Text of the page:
05 de April 2019
Bogota, Latin America’s music hub
The Colombian capital has been recognized by the industry as the region’s main music exporter. By the end of 2018, the city was home to about 2,000 companies in the music sector.
Big players in the international music sector have their eyes set on Bogota. The city, which is quickly becoming one of the most important Latin American capitals in the creative industries, has recently welcomed companies such as One RPM, Warner Chappell or The Orchard.
Within the music industry, the city is already being recognized as a Latin American hub and as the region’s main exporter, supported by the rise of urban genres and the arrival of international artists who consider Colombia and its capital a gateway into the regional market.
According to figures from the Chamber of Commerce of Bogota, the city produced 35% (1,109) of musical performances and generated 59% of the total revenue from live music in the country. By the end of 2018, the city was home to 1,983 companies, which account for 10,000 jobs. In addition, according to the National Administrative Department of Statistics’ Cultural Satellite Account for Bogota, the revenue from music companies exceeded 590 billion pesos in 2017.
“The creative industries are part of the city’s Smart Specialization Strategy and have the potential to continue growing. Thanks to its highly qualified talent, Bogota has become the main recipient of Foreign Direct Investment for the sector,” said Juan Gabriel Pérez, Executive Director of Invest in Bogota, who recalled that Bogota had welcomed more international projects from the creative industries over the last decade than capitals such as Miami, Sao Paulo or Buenos Aires.
A city of music
Bogota’s relevance in the music sector was confirmed in 2012 when UNESCO designated the Colombian capital as a "City of Music" within the organization’s Creative Cities Network. “This designation recognizes the spectacular growth of the city’s music sector and its importance as the central stage for the creation of music in Latin America," said UNESCO at the time.
In this regard, Gareth Donald Gordon, Music Manager at the City Institute of the Arts (Idartes), said that this achievement was largely due to the “joint work of the city’s public and private organizations to strengthen the sector as an indispensable part of urban life through actions and measures that are building the basis for a fundamental transformation despite the complexities involved in the administration and development of a city this large.”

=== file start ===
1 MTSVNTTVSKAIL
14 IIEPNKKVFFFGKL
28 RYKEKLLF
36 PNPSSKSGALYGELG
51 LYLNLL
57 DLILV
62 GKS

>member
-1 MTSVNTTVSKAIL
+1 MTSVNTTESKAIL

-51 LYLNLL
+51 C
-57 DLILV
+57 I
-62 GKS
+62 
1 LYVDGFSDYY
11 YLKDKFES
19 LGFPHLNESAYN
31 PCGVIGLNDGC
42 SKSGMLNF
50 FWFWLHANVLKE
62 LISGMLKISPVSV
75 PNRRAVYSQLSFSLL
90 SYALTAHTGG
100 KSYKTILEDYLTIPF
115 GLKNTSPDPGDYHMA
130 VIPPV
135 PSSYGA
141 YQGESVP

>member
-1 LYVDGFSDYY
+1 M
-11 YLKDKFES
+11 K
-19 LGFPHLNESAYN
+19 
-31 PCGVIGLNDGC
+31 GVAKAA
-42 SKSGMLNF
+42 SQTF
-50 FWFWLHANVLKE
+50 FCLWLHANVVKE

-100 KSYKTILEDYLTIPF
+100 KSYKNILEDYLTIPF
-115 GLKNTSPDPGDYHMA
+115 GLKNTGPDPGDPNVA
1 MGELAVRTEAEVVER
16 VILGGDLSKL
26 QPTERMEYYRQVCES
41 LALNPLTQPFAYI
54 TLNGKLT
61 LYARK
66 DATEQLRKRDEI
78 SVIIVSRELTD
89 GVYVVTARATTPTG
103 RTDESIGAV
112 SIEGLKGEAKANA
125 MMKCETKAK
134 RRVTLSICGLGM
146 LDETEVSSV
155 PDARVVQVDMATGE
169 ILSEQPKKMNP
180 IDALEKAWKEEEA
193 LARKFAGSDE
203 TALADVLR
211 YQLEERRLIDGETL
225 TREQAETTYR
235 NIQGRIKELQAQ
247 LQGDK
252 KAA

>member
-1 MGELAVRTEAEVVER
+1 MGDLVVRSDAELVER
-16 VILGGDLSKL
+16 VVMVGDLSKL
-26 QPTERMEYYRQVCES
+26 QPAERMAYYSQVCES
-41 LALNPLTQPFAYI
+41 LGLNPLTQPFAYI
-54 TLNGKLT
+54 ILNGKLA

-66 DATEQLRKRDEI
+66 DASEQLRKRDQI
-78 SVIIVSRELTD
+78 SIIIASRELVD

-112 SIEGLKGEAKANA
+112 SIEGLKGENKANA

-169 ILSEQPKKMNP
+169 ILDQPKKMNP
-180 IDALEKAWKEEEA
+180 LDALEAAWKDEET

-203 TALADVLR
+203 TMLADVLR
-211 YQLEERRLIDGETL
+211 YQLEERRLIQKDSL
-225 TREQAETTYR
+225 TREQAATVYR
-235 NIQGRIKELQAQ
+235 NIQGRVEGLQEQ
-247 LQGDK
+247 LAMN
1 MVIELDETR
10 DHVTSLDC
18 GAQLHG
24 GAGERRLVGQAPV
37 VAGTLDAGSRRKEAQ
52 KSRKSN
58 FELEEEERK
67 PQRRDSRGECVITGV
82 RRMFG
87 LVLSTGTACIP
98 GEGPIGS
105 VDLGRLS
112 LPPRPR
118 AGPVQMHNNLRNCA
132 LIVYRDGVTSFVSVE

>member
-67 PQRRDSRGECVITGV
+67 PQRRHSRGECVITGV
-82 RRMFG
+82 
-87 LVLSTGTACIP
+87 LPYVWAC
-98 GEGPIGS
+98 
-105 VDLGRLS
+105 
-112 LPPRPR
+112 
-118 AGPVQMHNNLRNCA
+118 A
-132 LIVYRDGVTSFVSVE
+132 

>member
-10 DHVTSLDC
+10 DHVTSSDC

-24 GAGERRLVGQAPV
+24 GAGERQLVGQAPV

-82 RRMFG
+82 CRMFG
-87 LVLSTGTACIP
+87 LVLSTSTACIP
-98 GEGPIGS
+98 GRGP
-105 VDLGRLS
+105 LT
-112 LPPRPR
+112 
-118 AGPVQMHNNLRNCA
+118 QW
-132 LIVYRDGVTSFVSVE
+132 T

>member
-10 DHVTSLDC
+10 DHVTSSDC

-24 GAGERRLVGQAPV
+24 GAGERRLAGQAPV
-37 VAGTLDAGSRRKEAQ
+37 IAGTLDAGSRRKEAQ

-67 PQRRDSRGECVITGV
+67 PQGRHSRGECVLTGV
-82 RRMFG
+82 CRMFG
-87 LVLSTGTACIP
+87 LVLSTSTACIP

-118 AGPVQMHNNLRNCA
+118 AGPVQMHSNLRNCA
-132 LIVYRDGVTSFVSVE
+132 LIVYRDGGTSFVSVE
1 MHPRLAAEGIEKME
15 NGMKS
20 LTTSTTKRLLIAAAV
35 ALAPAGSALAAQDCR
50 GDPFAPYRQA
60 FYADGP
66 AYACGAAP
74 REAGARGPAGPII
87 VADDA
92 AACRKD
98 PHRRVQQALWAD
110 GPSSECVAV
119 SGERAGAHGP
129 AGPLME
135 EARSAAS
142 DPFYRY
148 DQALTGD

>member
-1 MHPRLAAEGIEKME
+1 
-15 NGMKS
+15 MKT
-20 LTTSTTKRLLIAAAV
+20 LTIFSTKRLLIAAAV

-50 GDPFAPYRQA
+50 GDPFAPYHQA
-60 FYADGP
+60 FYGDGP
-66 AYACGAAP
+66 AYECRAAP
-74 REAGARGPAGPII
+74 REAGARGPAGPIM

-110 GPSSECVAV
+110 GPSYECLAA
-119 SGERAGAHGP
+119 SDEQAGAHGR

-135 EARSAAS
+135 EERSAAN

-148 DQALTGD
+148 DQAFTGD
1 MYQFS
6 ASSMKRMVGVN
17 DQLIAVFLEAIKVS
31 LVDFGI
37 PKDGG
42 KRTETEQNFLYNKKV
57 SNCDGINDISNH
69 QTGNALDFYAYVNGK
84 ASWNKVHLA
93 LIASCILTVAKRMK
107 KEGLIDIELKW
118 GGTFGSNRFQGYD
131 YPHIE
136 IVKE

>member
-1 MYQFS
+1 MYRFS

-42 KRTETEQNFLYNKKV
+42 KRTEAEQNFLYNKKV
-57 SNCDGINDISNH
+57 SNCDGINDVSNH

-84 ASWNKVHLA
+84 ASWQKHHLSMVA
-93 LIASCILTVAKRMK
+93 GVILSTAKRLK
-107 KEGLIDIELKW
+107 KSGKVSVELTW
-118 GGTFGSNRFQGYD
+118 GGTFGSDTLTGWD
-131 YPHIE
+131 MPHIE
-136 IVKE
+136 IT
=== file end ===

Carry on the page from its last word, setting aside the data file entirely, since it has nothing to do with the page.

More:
Only in 2018, more than 330,000 people attended the five free festivals that are held each year at Simón Bolívar Park, which featured performances by 52 local artists, 25 national artists, and 42 international artists which, according to Gordon, is clear proof of Bogota’s importance as the stage for all sorts of acts.
General figures of companies in the city’s music sector
Source: Cultural Satellite Account for the music segment:
Music (recorded + live)
• In 2017p* the revenue of music companies exceeded 590 billion pesos
• The added value of music companies exceeded 299 billion pesos in 2017
• The added value of the music segment grew by 140.9% between 2010 and 2017p
Sound recording and music publishing
• In 2017p, the revenue of sound recording and music publishing companies amounted to 164 billion pesos.
• In 2017p, the added value of sound recording and music publishing companies exceeded 64.4 billion pesos.
• The added value of sound recording and music publishing companies increased by 80.05% between 2010 and 2017p.
Live music performances
• The added value of the companies that provide production services for live music performances increased by 177.1% between 2010 and 2017p.
• In 2017p, the revenue of companies that provide production services for live music performances exceeded 426 billion pesos.
• The added value of companies that provide production services for live music performances exceeded 235.5 billion pesos.